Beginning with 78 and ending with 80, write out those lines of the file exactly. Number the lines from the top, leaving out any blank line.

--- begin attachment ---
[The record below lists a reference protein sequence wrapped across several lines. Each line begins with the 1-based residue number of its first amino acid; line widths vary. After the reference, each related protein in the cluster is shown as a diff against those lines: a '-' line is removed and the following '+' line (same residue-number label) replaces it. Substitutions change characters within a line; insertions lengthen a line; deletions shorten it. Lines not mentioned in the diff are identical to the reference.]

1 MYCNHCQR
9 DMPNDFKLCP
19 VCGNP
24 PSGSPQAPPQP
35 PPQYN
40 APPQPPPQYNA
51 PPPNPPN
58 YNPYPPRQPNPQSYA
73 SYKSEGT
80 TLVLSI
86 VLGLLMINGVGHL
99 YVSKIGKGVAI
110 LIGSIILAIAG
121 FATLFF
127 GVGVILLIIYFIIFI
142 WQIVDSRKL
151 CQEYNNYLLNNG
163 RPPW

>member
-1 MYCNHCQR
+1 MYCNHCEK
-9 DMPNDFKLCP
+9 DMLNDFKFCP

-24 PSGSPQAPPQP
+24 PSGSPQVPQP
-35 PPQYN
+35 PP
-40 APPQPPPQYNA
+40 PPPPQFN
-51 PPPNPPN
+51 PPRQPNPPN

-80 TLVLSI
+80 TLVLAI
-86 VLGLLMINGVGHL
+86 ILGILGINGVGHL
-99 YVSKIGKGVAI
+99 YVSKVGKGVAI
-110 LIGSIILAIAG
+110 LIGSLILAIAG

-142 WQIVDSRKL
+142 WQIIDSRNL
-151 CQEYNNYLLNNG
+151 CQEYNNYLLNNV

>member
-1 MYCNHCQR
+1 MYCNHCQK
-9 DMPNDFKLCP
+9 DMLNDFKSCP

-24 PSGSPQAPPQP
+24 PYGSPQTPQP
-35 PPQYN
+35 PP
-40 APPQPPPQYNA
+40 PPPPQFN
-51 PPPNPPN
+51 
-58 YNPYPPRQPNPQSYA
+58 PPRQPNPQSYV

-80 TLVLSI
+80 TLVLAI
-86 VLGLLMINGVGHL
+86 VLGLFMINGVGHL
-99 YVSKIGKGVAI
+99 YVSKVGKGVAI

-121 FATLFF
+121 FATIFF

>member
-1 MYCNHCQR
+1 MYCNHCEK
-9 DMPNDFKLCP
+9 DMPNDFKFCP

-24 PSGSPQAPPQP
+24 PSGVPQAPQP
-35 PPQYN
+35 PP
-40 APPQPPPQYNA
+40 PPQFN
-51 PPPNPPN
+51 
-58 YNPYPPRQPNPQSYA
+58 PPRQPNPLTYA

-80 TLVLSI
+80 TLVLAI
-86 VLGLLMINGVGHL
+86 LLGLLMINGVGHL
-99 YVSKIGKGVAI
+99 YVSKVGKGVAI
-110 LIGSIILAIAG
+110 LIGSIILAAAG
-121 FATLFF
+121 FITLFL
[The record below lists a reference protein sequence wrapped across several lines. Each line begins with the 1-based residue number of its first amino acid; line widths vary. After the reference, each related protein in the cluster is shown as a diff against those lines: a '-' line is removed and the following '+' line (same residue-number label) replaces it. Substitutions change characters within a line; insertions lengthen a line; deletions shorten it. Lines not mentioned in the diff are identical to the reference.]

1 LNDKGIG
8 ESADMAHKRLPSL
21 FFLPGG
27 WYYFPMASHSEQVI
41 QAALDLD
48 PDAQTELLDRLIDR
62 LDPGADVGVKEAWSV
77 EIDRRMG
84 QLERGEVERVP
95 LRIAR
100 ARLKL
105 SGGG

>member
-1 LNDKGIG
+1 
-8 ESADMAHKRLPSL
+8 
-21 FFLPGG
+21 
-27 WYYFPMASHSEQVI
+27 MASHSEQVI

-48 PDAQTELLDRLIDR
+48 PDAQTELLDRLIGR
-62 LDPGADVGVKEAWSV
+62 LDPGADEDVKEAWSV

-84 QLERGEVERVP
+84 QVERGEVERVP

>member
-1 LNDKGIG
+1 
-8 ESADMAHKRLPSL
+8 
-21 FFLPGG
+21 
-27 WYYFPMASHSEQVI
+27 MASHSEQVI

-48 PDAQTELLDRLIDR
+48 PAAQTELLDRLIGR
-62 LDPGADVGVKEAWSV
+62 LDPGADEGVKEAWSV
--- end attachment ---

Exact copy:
+40 PPQFN
-51 PPPNPPN
+51 